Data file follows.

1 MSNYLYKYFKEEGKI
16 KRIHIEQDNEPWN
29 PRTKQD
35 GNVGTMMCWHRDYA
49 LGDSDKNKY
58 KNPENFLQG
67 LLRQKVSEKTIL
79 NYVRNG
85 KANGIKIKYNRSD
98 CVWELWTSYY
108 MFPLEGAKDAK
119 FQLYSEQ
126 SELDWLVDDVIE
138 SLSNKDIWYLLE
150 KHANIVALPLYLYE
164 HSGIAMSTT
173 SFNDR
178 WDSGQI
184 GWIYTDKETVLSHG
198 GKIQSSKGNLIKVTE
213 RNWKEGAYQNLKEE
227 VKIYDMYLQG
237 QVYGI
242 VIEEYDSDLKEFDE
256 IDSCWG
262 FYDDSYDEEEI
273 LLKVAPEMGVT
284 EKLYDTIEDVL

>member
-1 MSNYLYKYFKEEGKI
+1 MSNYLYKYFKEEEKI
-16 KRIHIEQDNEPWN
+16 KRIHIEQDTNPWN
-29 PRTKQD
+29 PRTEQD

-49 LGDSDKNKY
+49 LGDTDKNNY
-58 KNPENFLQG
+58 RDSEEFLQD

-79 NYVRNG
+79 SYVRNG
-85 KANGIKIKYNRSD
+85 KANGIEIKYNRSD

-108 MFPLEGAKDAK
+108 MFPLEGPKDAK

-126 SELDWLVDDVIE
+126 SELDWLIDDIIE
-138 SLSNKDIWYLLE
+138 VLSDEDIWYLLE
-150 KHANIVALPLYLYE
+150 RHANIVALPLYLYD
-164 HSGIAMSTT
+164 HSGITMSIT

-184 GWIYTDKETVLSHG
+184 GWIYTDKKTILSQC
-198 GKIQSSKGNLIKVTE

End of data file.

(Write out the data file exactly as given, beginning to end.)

1 MSNYLYKYFKEEGKI
16 KRIHIEQDNEPWN
29 PRTKQD
35 GNVGTMMCWHRDYA
49 LGDSDKNKY
58 KNPENFLQG
67 LLRQKVSEKTIL
79 NYVRNG
85 KANGIKIKYNRSD
98 CVWELWTSYY
108 MFPLEGAKDAK
119 FQLYSEQ
126 SELDWLVDDVIE
138 SLSNKDIWYLLE
150 KHANIVALPLYLYE
164 HSGIAMSTT
173 SFNDR
178 WDSGQI
184 GWIYTDKETVLSHG
198 GKIQSSKGNLIKVTE
213 RNWKEGAYQNLKEE
227 VKIYDMYLQG
237 QVYGI
242 VIEEYDSDLKEFDE
256 IDSCWG
262 FYDDSYDEEEI
273 LLKVAPEMGVT
284 EKLYDTIEDVL

>member
-1 MSNYLYKYFKEEGKI
+1 MSNYLYKYFKEEEKI
-16 KRIHIEQDNEPWN
+16 KRIHIEQDTNPWN
-29 PRTKQD
+29 PRTEQD

-49 LGDSDKNKY
+49 LGDTDKNNY
-58 KNPENFLQG
+58 RDSEEFLQD

-79 NYVRNG
+79 SYVRNG
-85 KANGIKIKYNRSD
+85 KANGIEIKYNRSD

-108 MFPLEGAKDAK
+108 MFPLEGPKDAK

-126 SELDWLVDDVIE
+126 SELDWLIDDIIE
-138 SLSNKDIWYLLE
+138 VLSDEDIWYLLE
-150 KHANIVALPLYLYE
+150 RHANIVALPLYLYD
-164 HSGIAMSTT
+164 HSGITMSIT

-184 GWIYTDKETVLSHG
+184 GWIYTDKKTILSQC
-198 GKIQSSKGNLIKVTE